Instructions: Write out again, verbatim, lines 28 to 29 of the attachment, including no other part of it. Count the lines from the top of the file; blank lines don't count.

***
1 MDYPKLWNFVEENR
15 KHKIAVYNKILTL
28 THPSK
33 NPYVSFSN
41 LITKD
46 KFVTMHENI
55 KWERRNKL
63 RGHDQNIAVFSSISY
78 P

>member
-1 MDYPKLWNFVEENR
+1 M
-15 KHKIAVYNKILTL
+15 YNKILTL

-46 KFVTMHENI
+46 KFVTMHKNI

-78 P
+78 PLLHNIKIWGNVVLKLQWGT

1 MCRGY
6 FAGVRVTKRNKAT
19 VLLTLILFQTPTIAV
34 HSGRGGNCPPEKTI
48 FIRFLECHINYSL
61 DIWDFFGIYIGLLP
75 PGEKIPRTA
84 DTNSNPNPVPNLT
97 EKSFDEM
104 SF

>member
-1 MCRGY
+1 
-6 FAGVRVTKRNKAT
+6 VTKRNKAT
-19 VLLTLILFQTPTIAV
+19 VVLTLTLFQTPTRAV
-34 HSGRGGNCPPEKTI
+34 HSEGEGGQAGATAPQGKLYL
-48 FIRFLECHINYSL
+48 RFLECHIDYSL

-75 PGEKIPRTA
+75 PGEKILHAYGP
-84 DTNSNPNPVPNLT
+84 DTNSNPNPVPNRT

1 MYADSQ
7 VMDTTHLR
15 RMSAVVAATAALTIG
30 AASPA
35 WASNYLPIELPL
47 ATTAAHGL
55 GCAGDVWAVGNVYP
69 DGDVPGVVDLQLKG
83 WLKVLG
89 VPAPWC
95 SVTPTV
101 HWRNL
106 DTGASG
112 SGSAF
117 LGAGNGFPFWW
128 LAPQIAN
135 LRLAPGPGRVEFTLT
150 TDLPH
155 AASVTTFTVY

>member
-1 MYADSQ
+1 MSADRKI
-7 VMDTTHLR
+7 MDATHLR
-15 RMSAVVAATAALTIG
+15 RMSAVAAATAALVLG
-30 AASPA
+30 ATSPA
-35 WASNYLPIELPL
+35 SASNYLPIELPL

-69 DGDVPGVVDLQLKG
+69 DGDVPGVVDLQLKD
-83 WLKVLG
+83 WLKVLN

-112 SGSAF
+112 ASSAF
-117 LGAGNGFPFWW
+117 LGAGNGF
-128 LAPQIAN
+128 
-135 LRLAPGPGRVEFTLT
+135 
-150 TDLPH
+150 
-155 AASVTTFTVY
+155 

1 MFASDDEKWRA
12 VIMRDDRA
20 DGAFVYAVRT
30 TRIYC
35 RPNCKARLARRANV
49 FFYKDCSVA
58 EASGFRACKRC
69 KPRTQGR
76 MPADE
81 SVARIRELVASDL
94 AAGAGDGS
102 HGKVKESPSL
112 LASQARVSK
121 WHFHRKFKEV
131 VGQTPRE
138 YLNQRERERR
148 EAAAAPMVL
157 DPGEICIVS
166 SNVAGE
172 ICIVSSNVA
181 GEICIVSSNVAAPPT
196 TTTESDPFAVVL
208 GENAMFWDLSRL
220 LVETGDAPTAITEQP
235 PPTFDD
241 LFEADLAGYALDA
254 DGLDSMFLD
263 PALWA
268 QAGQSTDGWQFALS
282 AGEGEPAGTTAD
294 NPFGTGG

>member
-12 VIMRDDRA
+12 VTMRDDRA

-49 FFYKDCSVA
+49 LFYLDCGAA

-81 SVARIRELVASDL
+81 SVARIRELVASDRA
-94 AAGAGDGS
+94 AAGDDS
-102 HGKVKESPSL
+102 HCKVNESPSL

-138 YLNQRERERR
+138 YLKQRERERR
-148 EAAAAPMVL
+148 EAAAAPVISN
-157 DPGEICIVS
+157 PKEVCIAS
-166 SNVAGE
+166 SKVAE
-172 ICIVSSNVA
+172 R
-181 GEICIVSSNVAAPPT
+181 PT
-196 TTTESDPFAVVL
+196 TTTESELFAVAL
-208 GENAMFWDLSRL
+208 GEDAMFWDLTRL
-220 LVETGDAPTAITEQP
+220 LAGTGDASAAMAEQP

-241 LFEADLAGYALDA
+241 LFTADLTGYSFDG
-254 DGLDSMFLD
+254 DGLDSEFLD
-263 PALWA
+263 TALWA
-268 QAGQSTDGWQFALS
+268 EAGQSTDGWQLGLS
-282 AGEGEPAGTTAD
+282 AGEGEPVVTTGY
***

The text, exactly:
104 SF

>member